I'm inspired to write about this because most people, when they think about the ADA, think about people who are mobility-impaired--mostly, people in wheelchairs, or who use crutches or canes, or people who are blind. But let's think about people who are Deaf or hard-of-hearing, and people who have respiratory or heart problems. Let's broaden our scope. 

Pre-transplant, I used a handicapped placard for my car. I came upon it rightfully, because the amount of distances I could walk, especially after my stint in the ICU my sophomore year of college, was very limited. Walking around my college campus could be difficult, especially with my backpack full of books. But if you looked at me, I didn't "look" handicapped. I looked fine. I also had about 20-25% lung function. 

Lesson 1: Don't judge someone's handicapped status by the way they look

I was very grateful for elevators in my lecture halls, and in other places. There was no way I was going to be climbing lots of stairs (just ask my friend Chris, who had to carry me up the last few flights of the Empire State Building when we visited NYC during Christmas break our senior year. Yeah. Let's all be glad I only weighed about 95 pounds at that time.). My high school also had an elevator--which I never used, but it was good that it was there for students who broke legs or ankles. My elementary school wasn't accessible at all, and students who couldn't go up and down stairs had to be carried by their parents to their classrooms. Not great.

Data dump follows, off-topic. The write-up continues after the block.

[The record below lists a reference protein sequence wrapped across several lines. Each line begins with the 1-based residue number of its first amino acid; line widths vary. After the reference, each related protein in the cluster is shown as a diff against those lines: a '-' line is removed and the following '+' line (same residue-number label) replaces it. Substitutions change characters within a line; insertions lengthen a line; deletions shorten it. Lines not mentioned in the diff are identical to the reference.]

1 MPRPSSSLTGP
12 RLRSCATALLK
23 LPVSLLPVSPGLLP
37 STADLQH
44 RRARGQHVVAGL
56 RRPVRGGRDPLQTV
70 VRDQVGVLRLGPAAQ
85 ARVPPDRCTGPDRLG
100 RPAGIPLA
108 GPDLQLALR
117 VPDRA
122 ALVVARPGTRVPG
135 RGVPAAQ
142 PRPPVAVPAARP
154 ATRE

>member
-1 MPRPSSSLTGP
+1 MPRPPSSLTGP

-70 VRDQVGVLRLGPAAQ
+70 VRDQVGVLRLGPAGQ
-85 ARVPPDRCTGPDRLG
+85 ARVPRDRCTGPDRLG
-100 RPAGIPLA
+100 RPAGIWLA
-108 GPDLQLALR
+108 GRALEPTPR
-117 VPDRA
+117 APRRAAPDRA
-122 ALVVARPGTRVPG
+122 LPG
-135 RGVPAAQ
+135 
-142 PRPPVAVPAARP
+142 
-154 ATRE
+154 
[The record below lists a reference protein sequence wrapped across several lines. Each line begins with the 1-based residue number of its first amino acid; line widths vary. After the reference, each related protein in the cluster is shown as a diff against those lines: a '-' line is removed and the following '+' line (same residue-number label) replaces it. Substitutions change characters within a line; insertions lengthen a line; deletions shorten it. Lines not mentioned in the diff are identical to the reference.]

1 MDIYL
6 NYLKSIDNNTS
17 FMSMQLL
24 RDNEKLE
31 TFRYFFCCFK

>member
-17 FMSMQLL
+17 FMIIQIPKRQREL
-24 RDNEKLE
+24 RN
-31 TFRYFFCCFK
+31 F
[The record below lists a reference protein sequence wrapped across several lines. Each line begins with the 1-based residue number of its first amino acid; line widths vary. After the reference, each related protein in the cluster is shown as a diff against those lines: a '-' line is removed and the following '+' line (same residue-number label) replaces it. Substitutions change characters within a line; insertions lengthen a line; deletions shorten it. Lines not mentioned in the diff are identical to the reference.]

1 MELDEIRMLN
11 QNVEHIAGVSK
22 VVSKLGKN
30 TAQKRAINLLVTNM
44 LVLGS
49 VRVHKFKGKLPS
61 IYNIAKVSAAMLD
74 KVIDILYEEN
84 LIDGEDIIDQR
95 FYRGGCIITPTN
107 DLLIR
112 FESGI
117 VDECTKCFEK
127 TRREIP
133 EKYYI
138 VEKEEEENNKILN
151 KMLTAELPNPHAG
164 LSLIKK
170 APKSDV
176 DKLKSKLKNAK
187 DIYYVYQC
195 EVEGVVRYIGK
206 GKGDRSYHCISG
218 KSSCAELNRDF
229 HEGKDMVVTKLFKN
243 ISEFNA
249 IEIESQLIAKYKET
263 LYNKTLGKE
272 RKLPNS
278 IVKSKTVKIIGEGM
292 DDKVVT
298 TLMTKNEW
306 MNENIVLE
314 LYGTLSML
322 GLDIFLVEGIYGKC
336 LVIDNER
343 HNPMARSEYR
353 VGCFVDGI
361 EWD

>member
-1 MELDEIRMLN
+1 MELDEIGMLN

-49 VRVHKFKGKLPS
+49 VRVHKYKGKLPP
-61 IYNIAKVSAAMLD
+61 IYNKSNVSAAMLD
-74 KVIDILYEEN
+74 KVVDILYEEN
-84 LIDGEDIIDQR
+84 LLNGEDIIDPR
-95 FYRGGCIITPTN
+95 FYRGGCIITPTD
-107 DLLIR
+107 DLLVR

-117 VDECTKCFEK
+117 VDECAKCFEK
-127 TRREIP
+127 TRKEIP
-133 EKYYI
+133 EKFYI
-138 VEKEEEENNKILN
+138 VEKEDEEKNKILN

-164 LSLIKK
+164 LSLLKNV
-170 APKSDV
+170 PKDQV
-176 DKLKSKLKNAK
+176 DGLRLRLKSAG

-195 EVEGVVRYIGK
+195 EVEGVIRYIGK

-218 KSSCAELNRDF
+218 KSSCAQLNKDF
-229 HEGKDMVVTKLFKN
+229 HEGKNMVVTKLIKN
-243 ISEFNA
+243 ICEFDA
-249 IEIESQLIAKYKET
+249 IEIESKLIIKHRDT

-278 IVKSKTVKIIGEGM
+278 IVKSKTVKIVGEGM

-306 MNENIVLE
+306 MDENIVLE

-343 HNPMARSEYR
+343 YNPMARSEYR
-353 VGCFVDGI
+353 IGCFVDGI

Even post-transplant, I still used my placard. When I went back to work four months post-transplant, I was still working only half days. I still looked sort of sick--my skin was very pale, I was extremely thin, and my hair hadn't developed the healthy sheen it has now. If you cared to look at me closely, you'd have noticed that I was either sick with something, or recovering from something. Since I worked at the Statehouse, we had Highway Patrol officers that provided security for us, including patrolling the garage. I never paid them much attention to them until one stopped me as I went to my car, shortly after I had returned to work.

"Is this your car?" 


"Why is it parked in a handicapped spot? Are you handicapped?" The tone in the officer's voice indicated that he didn't think I was.

"I just had a double lung transplant."

There are few things more satisfying than watching people realize they've just had a major Foot in Mouth Moment.